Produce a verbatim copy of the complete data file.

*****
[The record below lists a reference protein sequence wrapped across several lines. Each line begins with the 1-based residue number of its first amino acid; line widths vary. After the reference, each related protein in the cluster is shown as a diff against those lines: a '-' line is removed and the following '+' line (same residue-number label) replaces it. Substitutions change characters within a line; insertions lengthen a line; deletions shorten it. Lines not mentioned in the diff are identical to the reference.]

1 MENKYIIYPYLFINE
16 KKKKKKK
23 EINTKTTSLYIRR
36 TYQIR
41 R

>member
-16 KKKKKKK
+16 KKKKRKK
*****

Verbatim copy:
[The record below lists a reference protein sequence wrapped across several lines. Each line begins with the 1-based residue number of its first amino acid; line widths vary. After the reference, each related protein in the cluster is shown as a diff against those lines: a '-' line is removed and the following '+' line (same residue-number label) replaces it. Substitutions change characters within a line; insertions lengthen a line; deletions shorten it. Lines not mentioned in the diff are identical to the reference.]

1 MENKYIIYPYLFINE
16 KKKKKKK
23 EINTKTTSLYIRR
36 TYQIR
41 R

>member
-16 KKKKKKK
+16 KKKKRKK